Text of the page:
November 24, 2010

How to *Bypass* the Blocking of Google TV by Hulu and Other Networks

Greetings. You're stuffed with turkey and pumpkin pie. The in-laws just noticed a shiny Google TV box -- such as the Logitech Revue -- sitting over by your big screen.

"Let's watch Hulu!" they all yell in unison. You scowl. As I've explained in The Stream of Fear: The Real Reason They're Blocking Google TV and various linked postings, Hulu, CBS, ABC, NBC, FOX, and a growing list of other TV networks are selectively, obnoxiously, and inappropriately discriminating against Google TV buyers by blocking the online versions of their full shows -- both free and pay -- from Google TV units. Yet the shows will play just fine on a conventional PC sitting on the other side of the same room.

Since this blocking is apparently based on the Flash player ID embedded within Google TV itself, there is currently no reasonable direct way to "trick" services into treating Google TV in an appropriate manner -- that is, just like any PC running a browser and Flash.

But -- and this is the good news -- there is another approach to watching these "forbidden" services on GTV, and while it isn't free, and won't be appropriate for everyone, it is remarkably quick and simple to set up, and extremely functional -- assuming you have a reasonably powerful Windows-based PC available somewhere on the same LAN.

The goal is to let a local PC be the "official" client that is "viewing" the network TV service, then to have that PC pass the data along to Google TV. It's somewhat roundabout, and wouldn't be necessary if the networks weren't hell bent on treating potential viewers so badly, but a useful approach that works for the time being is the goal at this point. While it's not impossible that this method will also be attacked by the networks, the "use your own computer to transcode" technique presents some interesting challenges to blocking from both a technical and legal perspective.

There are various software packages -- free and pay -- that can provide transcoding (conversion) between different audio and video formats, then stream the results to playback devices, including in some cases smartphones.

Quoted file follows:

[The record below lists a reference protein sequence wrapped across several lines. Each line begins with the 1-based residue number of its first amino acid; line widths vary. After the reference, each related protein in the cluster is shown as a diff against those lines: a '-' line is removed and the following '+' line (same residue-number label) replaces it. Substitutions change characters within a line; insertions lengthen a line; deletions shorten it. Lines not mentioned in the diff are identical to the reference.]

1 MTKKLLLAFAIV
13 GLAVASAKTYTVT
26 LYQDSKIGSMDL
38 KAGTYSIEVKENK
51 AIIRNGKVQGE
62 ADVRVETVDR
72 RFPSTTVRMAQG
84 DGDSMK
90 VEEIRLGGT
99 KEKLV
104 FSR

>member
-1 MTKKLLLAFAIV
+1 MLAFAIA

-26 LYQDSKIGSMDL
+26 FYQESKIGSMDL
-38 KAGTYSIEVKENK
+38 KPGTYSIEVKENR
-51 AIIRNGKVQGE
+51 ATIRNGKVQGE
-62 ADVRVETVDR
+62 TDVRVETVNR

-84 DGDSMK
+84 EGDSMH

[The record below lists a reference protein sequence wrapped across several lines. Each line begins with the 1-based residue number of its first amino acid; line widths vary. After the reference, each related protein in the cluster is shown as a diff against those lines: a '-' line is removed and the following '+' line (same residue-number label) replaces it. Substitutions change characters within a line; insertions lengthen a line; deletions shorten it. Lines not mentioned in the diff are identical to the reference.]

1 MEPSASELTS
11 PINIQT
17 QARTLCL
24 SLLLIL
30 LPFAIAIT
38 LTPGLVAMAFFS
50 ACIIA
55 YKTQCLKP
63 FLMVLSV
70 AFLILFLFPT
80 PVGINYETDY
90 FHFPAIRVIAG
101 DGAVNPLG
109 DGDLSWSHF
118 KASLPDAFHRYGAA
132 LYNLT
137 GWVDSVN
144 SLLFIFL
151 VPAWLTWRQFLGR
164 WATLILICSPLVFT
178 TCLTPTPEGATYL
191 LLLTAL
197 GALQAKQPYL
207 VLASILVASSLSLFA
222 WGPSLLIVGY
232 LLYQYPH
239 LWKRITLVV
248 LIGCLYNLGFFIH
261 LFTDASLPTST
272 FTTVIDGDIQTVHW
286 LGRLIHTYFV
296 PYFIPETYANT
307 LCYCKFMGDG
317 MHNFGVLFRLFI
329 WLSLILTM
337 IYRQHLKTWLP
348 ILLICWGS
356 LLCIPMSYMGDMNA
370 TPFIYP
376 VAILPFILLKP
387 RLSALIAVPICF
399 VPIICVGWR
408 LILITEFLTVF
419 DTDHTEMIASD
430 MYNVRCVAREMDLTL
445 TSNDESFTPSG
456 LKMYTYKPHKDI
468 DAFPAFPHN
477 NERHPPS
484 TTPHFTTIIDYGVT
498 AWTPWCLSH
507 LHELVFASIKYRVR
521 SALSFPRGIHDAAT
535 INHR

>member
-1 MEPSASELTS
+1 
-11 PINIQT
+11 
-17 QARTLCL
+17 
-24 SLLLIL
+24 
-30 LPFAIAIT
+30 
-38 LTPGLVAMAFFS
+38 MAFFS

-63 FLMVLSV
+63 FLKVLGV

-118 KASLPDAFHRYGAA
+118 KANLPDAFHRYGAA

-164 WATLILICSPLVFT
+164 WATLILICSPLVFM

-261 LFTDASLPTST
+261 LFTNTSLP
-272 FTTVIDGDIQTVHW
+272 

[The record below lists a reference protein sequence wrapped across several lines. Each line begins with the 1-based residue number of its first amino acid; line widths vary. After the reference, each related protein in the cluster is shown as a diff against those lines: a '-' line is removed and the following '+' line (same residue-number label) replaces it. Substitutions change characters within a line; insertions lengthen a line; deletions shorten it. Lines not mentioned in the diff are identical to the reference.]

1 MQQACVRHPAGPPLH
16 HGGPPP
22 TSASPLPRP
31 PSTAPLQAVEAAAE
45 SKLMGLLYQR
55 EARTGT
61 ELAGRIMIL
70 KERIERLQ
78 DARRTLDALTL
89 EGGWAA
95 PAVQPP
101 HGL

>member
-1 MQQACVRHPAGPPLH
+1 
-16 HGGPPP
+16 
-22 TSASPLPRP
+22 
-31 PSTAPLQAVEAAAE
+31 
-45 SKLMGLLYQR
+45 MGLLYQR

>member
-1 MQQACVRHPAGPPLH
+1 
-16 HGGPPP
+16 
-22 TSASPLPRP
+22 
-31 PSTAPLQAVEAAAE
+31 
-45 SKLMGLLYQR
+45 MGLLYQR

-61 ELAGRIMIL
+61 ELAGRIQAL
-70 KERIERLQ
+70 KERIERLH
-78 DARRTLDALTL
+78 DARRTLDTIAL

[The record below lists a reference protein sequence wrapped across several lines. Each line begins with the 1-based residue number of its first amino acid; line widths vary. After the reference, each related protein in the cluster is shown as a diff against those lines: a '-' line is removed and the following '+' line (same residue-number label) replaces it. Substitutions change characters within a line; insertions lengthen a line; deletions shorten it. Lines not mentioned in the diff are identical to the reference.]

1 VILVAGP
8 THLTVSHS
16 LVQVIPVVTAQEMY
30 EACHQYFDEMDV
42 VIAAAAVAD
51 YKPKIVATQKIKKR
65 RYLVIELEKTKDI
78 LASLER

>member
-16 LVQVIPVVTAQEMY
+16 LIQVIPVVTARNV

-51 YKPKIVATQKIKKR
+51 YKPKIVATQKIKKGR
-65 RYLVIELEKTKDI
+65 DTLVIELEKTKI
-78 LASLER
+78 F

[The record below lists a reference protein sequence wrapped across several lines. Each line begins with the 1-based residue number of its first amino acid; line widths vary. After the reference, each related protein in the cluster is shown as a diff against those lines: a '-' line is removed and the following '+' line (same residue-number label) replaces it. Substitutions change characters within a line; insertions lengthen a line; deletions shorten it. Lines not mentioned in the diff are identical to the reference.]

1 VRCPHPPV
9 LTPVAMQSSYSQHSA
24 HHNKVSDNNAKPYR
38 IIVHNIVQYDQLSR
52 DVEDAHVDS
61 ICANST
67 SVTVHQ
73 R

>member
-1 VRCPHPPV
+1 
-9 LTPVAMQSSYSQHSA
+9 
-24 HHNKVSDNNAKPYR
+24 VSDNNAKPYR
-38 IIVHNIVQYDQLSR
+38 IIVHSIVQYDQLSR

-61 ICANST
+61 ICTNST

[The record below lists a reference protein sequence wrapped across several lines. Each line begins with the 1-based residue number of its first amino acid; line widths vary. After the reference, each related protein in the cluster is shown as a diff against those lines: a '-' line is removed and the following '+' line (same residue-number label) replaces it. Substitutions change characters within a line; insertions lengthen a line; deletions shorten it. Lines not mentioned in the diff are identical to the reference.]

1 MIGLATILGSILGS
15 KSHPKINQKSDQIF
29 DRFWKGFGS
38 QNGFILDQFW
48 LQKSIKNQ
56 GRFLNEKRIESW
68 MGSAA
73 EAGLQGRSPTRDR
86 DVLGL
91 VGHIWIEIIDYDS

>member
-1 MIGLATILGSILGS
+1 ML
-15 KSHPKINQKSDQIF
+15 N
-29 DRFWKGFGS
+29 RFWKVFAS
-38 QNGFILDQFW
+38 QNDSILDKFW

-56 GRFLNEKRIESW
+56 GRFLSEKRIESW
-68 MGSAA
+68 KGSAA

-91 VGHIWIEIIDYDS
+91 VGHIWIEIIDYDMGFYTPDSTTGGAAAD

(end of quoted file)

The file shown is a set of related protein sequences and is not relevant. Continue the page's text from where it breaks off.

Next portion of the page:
In the Windows world, Orb, TVersity, TVMOBiLi, even venerable VLC and native Windows 7 itself have various capabilities in these regards, some providing compliance (more or less) with the DLNA media sharing protocol, which also provides for sharing of locally-based media (e.g. local video and audio files) across various devices.

But in my testing of the packages listed above in conjunction with Google TV, they all failed my tests in one respect or another.

So I was very pleased to discover that one package/service in particular -- PlayOn -- not only passed my testing regime with flying colors, but far surpassed my expectations by providing a user experience specifically tailored for Google TV. See below for a video demo.

By running PlayOn, the Google TV user can access full-length Hulu programing, plus the programming of most of the other blocked networks (either directly through PlayOn provided interfaces and scripts/plugins, or via the PlayOn transcoding of Hulu itself, which carries programming for many networks).

At least in my tests, display quality on Google TV via PlayOn was generally very good. There were variations and occasional glitches related to the source video/audio quality, Net traffic conditions, and things that go bump in the night of course -- and not all programs appear to be accessible at any given time. But both 4:3 and 16:9 video displayed fine, with program access via a quickly traversed series of menus.

Random access video seek capabilities of the current PlayOn system are limited, but I didn't find this to be a troublesome issue in normal use. I was very pleasantly surprised to discover that PlayOn also was able to transcode and stream to Google TV virtually every video file in my collection, across a very wide and somewhat eclectic range of formats and encoding rates.